Fish holds insight into the evolution of blinking

A fish that regularly leaves the water to spend time on land may hold clues into the development of blinking in humans


Scientists have studied the mudskipper fish for insight into the evolution of blinking in humans.

The study, which was published in Proceedings of the National Academy of Sciences, highlighted the importance of blinking for eye health.

“In humans, for example, the inability to blink regularly can lead to vision loss. However, how and why did blinking first evolve? It has been difficult to tackle this question from the fossil record alone,” the authors shared.

The researchers observed the blinking behaviours of mudskippers – which regularly leave the water to spend time on land and display similar blinking patterns to those observed in tetrapods.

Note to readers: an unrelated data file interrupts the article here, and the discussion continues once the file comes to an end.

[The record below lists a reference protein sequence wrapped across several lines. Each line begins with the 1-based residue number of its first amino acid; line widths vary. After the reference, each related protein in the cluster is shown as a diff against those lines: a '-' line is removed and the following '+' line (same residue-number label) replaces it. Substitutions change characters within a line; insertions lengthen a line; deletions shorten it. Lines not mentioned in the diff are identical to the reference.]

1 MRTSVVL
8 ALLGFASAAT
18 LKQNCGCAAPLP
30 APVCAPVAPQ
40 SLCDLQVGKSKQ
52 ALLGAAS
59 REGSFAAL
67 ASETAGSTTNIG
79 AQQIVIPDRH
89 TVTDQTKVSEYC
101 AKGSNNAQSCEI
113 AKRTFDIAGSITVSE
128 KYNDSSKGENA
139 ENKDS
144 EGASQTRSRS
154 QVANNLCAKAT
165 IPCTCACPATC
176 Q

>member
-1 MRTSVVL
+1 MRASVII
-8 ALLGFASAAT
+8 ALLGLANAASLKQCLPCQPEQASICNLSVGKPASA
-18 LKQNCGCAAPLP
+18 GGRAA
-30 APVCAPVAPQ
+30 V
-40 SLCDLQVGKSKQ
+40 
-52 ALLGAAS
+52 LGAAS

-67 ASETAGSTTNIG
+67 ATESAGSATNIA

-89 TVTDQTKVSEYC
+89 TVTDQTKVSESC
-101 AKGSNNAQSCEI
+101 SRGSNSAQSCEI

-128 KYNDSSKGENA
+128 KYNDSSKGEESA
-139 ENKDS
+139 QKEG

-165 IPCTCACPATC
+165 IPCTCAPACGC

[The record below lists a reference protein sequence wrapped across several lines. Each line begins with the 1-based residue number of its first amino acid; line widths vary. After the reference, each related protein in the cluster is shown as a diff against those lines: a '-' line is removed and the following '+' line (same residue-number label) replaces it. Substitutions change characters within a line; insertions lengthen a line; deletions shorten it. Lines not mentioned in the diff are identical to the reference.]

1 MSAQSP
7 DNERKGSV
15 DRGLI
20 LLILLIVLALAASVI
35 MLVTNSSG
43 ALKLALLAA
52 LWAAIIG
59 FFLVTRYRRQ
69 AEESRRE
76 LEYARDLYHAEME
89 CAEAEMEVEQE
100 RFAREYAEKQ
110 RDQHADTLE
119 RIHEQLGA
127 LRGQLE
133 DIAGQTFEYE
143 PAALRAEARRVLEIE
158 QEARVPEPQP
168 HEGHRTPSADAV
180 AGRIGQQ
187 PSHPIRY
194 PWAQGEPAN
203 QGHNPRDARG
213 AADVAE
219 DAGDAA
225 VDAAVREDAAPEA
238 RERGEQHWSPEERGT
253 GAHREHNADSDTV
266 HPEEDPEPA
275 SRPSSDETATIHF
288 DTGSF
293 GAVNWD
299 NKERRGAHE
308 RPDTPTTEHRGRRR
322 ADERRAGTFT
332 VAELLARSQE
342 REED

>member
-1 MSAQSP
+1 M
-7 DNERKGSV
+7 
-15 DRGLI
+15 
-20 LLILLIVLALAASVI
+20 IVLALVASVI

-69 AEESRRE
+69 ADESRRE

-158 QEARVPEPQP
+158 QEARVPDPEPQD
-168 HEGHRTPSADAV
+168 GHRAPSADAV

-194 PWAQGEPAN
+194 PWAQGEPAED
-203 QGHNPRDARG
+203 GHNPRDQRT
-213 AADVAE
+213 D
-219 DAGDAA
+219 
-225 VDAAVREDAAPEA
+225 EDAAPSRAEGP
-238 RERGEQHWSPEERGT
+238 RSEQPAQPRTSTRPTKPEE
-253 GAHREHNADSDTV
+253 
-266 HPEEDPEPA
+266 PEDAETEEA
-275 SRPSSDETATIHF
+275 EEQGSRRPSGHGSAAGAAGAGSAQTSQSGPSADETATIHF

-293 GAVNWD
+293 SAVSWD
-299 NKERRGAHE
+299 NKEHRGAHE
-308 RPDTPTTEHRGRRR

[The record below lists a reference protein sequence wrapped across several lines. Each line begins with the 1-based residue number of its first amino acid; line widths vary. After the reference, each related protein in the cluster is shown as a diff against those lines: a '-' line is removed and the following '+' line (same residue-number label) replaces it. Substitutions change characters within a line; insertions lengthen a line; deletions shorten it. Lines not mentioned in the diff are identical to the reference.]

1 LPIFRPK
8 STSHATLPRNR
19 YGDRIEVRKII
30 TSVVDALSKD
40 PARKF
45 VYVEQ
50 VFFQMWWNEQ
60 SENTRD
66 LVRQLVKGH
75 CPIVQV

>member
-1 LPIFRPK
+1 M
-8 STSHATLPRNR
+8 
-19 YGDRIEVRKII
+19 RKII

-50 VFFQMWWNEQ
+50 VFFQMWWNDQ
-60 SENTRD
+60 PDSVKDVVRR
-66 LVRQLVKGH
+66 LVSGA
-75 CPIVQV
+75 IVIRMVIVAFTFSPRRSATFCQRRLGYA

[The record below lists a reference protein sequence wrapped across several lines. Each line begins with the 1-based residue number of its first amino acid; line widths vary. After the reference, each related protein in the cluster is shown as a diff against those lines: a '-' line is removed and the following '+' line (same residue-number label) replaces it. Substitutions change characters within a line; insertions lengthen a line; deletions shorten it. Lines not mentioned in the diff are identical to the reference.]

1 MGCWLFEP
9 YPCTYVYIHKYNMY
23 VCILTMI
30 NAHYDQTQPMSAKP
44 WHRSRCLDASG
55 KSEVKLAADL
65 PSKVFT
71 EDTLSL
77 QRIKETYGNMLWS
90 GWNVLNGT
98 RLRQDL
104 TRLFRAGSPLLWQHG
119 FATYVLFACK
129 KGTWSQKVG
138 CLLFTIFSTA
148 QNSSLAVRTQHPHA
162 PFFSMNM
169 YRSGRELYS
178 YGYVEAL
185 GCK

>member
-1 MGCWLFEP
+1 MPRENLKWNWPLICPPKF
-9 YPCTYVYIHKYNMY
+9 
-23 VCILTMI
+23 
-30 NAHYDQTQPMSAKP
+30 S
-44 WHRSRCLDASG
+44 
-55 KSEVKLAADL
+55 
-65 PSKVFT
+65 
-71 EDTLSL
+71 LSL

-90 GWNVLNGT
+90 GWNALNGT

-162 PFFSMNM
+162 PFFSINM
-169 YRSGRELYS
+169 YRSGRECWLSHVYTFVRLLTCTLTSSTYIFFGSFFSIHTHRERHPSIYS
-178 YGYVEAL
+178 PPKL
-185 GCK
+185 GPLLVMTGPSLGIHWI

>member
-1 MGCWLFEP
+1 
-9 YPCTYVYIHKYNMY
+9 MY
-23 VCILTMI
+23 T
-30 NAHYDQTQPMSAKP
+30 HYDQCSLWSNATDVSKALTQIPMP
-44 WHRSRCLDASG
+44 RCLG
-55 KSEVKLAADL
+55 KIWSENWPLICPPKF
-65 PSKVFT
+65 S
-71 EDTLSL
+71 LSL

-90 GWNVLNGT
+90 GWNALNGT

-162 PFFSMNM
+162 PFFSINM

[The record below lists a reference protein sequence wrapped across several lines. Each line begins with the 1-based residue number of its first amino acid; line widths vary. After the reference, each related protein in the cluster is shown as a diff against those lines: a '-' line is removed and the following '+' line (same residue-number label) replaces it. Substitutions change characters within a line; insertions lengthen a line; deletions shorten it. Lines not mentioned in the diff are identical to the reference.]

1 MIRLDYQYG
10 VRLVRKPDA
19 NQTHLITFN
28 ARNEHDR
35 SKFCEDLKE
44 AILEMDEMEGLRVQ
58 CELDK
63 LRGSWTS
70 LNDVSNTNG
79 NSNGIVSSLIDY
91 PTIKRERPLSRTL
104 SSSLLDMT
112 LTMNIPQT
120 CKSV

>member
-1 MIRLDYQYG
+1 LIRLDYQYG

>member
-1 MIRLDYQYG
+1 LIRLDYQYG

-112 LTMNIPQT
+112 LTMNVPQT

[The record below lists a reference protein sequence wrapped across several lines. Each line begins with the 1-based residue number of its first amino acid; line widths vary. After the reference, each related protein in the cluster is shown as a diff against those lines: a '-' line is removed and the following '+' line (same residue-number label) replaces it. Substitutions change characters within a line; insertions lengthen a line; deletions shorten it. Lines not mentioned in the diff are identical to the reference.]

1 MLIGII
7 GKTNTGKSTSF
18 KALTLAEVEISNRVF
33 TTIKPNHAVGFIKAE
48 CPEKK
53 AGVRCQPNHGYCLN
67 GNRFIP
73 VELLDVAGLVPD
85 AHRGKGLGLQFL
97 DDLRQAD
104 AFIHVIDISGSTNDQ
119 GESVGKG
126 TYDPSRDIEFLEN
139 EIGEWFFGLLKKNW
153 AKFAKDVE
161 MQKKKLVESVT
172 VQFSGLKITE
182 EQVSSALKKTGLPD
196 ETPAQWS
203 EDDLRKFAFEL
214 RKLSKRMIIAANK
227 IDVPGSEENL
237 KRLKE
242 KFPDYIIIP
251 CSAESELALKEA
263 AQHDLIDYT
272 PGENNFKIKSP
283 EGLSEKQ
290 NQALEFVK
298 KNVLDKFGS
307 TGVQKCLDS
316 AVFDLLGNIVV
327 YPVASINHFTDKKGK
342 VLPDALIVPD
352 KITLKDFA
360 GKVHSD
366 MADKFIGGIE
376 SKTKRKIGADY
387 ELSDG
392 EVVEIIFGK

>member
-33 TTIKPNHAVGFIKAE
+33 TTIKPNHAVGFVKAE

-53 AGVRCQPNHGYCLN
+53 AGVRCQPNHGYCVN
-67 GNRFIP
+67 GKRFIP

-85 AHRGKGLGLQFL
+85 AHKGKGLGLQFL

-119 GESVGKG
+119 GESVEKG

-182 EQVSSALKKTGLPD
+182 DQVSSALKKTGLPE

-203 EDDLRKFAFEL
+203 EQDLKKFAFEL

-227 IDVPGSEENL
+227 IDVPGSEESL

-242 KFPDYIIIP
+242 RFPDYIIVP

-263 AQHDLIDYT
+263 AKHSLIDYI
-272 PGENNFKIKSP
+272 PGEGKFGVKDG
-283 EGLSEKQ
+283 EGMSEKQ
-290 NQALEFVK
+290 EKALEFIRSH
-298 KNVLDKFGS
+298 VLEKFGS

Mudskippers blink more often under high evaporation conditions and when there is a threat of physical injury to the eye. A single blink can clean the mudskipper’s cornea of particulates.

Study author, Brett Aiello, of Seton Hill University, shared that mudskippers blink to protect and clean their eyes as well as maintaining moisture.

“What’s incredible is that they can use their blinks to wet the eyes, even though these fish haven’t evolved any tear glands or ducts. Whereas our tears are made by glands around our eyes and on our eyelids, mudskippers seem to be mixing mucus from the skin with water from their environment to produce a tear film,” he said.

Fellow study author, Thomas Stewart, of Pennsylvania State University, highlighted that mudskippers blink for similar reasons to human ancestors.

“We think that it was likely part of the suite of traits that evolved when tetrapods were adapting to live on land,” he said.